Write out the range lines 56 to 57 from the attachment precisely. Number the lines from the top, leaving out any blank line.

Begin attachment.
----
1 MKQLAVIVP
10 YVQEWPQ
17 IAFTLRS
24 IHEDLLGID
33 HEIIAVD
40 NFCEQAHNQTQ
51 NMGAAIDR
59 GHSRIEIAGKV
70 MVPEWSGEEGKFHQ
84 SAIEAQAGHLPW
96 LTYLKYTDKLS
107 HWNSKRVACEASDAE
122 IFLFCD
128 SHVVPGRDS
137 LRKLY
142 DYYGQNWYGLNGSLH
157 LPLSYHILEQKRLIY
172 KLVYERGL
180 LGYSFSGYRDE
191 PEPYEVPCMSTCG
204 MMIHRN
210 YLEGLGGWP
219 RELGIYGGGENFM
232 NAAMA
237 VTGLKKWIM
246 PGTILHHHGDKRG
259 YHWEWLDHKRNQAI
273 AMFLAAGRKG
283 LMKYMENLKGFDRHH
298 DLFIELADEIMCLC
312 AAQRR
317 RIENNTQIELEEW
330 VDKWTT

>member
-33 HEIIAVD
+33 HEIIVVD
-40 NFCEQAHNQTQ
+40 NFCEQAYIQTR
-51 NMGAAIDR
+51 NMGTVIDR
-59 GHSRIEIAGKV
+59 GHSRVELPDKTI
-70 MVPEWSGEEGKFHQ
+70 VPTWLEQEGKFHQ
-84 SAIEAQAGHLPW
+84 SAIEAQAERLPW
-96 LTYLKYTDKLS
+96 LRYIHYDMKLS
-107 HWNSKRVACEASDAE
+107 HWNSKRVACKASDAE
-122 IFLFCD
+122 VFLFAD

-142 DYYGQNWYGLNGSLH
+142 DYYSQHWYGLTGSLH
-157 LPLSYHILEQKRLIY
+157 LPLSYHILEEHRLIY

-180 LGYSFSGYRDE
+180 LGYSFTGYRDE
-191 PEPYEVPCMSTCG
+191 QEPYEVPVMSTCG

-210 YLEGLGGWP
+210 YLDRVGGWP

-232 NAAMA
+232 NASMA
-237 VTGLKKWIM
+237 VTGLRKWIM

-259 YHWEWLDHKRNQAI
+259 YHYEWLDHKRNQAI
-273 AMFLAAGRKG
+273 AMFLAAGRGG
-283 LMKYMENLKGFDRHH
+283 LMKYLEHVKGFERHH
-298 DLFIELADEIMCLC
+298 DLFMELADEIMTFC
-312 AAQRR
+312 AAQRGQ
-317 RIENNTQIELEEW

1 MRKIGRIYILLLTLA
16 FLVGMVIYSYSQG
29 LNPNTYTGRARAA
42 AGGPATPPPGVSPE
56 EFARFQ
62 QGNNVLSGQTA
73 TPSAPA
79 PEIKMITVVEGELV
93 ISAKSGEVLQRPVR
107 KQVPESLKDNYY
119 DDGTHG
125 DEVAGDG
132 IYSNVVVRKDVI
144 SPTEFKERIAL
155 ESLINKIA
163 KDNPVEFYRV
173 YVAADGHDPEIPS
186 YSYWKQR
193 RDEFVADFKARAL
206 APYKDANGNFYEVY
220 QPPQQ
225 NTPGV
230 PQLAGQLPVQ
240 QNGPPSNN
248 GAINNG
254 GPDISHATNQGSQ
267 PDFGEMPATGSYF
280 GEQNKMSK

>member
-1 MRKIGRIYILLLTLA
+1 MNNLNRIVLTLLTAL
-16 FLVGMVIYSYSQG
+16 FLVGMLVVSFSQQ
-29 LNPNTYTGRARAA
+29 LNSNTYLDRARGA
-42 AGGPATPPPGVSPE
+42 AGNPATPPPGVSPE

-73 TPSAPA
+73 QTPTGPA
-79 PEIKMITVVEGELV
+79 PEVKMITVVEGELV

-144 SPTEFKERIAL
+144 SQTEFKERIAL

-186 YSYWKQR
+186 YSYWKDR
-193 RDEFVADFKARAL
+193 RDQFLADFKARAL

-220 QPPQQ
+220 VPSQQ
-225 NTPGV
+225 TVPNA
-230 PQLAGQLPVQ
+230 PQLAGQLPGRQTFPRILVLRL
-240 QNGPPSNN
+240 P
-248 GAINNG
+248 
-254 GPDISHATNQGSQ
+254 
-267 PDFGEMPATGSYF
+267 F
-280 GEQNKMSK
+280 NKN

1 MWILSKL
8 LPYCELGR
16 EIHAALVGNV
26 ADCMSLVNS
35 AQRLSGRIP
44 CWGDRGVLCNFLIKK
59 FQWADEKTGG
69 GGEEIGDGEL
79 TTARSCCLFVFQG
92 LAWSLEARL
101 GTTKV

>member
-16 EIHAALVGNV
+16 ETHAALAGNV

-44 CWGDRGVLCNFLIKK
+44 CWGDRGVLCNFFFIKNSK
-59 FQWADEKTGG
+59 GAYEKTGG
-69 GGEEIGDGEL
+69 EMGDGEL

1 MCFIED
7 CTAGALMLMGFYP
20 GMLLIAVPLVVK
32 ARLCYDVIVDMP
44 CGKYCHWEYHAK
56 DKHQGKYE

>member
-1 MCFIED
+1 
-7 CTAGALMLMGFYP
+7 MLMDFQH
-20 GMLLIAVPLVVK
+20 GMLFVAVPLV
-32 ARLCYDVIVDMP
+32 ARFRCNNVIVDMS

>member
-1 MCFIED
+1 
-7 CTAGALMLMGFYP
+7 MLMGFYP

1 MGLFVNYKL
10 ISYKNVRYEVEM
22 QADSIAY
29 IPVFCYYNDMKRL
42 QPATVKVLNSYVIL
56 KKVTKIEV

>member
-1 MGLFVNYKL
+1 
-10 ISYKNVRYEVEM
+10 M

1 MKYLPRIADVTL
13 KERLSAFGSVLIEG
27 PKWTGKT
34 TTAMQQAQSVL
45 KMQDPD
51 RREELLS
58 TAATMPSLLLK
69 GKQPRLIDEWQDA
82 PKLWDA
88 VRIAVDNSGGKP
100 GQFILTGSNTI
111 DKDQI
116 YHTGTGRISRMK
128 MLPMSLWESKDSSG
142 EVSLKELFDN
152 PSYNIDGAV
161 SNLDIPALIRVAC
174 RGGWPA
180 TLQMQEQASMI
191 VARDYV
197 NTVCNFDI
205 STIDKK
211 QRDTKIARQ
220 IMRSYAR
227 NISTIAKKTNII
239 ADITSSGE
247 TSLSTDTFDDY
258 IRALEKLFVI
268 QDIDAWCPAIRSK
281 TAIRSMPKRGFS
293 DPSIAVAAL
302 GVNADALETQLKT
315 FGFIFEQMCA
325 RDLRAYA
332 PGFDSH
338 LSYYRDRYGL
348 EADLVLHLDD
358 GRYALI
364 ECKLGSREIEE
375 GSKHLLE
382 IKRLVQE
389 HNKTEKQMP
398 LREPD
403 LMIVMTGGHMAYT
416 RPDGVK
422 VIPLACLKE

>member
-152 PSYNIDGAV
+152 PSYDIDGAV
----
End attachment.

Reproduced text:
+157 LPLSYHILEEHRLIY

-180 LGYSFSGYRDE